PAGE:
Google's Play Store for Android will be coming this fall to Chrome OS, the lightweight operating system that powers Chromebook laptops, the company announced today.
That means Chromebook users will be able to download and install apps made for Android onto their Chromebooks, expanding the base of applications available for those devices. Previously, Chromebooks were able to run only Web applications built for Chrome.
It's an important enhancement for Chrome OS, which Google has been touting as the perfect operating system for schools and businesses, but which is lacking applications compared to Android, OS X, iOS, and Windows. By bringing Chrome OS and Android together, Google will expand the utility of both Android apps and Chromebooks.
Chromebooks lack app compatibility, admitted Rajen Sheth, the director of product management for Android and Chrome for Business and Education. The fall Chrome OS update will better equip businesses and schools with apps they want, without requiring the developers of those apps to build a separate Chrome app, Sheth said.
Chromebook shipments overtook Mac sales in the U.S. during the first quarter of this year, according to IDC, with most Chromebooks sold to educational institutions. Making Android apps available to those users should make the platform even more appealing to buyers.
With the planned update, Chrome OS users will be able to write term papers on their Chromebook while also checking Snapchat, said Kan Liu, Google's senior director of product management, at the company's I/O developer conference.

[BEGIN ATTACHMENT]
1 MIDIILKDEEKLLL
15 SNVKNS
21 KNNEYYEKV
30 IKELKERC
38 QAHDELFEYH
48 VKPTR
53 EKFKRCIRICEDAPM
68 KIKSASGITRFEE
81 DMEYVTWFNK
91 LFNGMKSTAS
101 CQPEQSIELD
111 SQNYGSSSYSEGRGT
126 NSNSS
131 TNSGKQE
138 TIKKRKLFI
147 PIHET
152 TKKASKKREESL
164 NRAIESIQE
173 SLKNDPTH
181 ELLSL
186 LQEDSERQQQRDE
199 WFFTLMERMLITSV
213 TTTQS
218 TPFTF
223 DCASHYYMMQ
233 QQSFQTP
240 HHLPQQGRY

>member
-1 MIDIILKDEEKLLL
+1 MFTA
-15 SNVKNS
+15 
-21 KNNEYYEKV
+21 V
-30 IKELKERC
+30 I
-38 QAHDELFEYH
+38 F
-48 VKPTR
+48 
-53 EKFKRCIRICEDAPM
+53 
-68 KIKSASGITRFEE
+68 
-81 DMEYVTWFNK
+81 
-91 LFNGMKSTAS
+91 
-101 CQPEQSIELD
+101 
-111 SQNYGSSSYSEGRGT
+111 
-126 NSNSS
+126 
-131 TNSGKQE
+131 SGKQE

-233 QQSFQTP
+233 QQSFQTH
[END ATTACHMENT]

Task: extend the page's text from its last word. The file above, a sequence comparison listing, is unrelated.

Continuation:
With the Chrome OS Files app, users will be able to keep files in sync across both Android and Chrome apps, too. Android apps will be able to run in three window sizes, and users will be able to receive Android notifications on Chrome.
Enterprise administrators will be able to push applications down to devices through a centralized process and can control which apps are available through the Play Store using the Play for Work API. Administrators concerned about the security of the system can also disable the store altogether.
It's all powered by a containerized Android framework that runs on top of the Chrome OS. Apps will be running on the latest version of Android, with the latest security patches, so users can ensure that their apps will stay secure, Liu said.
What's more, the architecture of the system will allow Chromebooks to work with just about every Android app, as long as devices have the hardware to support the applications' needs.
This is a feature Google has been working on for a while, but this is the first time the company has shown off more of the technical details of the app integration.
The move to create a cross-functional app platform across both a desktop operating system like Chrome OS and a mobile OS like Android isn't unique to Google. Microsoft is trying a similar approach with Windows 10, allowing developers to build Universal Windows apps that run on computers, tablets, and smartphones.
Like many of the other announcements Google made at its I/O developers conference this week, the Android apps integration feature won't be available for users until this fall. Developers who want to test their Android apps on Chrome will be able to use the Asus Chromebook Flip, Chromebook Pixel, and Acer Chromebook R11 starting in June.